The first year of his administration looks quite mixed with no shortage of obstacles and setbacks.   Read more...

India goes to the polls

(6 April 2014)  Voting in the world's biggest democracy begins tomorrow as India goes to the polls to elect a new government.  The BJP-led NDA alliance is well ahead in recent polls so it is seems likely that Narendra Modi will be the next Prime Minister after the final results are announced on May 16th.  There is still some doubt if the NDA will have the required 272 seats for a majority in the Lok Sabha or if other parties will have to be coaxed into joining any BJP government.

As I noted in this space last week, the astrological influences are broadly favourable to a Modi and BJP victory.  Of course, without clearly established birth times for either Modi or Congress candidate Rahul Gandhi it is more difficult to make a categorical prediction of the outcome.  Various birth times have been suggested for both candidates, but thus far none has emerged as definitive or accurate.  For this reason, we need to use whatever auxiliary means to provide supporting evidence for forecasting the outcome.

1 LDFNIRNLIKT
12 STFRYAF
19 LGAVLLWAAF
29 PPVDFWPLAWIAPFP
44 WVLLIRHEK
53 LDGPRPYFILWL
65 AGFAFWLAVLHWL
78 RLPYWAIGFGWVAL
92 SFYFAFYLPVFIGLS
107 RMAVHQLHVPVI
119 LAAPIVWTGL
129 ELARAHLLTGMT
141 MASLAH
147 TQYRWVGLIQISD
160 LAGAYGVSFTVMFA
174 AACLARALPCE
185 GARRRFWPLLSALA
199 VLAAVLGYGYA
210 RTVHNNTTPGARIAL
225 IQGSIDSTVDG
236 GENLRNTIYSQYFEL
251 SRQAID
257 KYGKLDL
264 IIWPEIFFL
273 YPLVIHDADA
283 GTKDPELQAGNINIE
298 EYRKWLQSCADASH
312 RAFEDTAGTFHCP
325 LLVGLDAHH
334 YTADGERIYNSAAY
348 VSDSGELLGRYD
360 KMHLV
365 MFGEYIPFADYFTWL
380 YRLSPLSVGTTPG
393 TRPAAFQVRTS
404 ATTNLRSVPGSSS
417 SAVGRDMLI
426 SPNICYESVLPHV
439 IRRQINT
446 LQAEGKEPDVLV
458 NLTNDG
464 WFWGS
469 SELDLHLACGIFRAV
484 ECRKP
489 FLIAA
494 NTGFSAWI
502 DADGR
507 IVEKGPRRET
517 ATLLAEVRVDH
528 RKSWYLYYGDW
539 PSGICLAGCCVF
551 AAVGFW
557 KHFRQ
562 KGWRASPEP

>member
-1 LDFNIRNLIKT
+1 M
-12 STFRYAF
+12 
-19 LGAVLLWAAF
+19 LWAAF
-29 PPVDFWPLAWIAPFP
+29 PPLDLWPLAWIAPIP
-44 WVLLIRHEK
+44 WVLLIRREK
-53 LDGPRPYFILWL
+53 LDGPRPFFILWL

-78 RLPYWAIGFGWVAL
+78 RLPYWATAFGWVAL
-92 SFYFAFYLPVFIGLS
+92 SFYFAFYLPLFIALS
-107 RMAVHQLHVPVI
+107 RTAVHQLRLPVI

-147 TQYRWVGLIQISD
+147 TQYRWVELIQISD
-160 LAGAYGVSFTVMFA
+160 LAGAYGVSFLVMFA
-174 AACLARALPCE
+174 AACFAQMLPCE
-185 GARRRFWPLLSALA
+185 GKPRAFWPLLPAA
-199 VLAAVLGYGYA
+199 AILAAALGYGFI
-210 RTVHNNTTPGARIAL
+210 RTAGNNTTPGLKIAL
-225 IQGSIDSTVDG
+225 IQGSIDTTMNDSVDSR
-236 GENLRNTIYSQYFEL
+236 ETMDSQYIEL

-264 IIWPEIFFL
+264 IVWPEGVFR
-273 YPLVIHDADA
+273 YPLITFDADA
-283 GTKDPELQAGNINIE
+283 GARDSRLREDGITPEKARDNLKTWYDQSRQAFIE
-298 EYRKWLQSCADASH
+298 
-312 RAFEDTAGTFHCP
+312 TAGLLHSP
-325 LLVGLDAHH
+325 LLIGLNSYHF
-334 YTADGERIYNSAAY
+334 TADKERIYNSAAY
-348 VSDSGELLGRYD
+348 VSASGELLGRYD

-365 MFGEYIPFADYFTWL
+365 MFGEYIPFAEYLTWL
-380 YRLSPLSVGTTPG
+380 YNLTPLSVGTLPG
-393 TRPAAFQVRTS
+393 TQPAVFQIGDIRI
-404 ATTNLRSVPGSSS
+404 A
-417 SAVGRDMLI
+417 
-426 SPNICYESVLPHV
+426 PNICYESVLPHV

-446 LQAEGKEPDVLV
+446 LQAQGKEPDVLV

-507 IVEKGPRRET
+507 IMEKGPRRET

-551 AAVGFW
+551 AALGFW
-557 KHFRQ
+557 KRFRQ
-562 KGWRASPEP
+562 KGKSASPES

The chart of India may be useful in this respect.  Read more...

Narendra Modi to be next Indian PM?

(30 March 2014)  If recent media polls are any indication, it looks like the BJP's Narendra Modi will be the next Prime Minister of India.  Modi has enjoyed a large double digit lead over Congress rival Rahul Gandhi for several months and with voting to begin on 7 April, it seems quite likely that the BJP will oust the Congress Party in the Lok Sahba elections.  The elections take place over a five-week period with the announcement of the final results due on 16 May.  The Indian stock market rallied strongly on the expectation of a BJP win as investors anticipate more pro-business policies from a Modi-led government.

While we do not know Modi's time of birth, we can cast his Chandra Lagna chart from his date of birth, 17 September 1950.  When the Ascendant is unknown, the Moon can be used as a substitute Ascendant to approximate the 1st house in a chart.  The Moon is in Scorpio with Mars suggesting a capable and assertive character who can act decisively.  He was born was a very strong stellium of planets in close conjunction in sidereal Virgo: Saturn, Sun, Mercury and Ketu (south lunar node).  Read more...

India's financial crisis: Mars and Saturn wreak havoc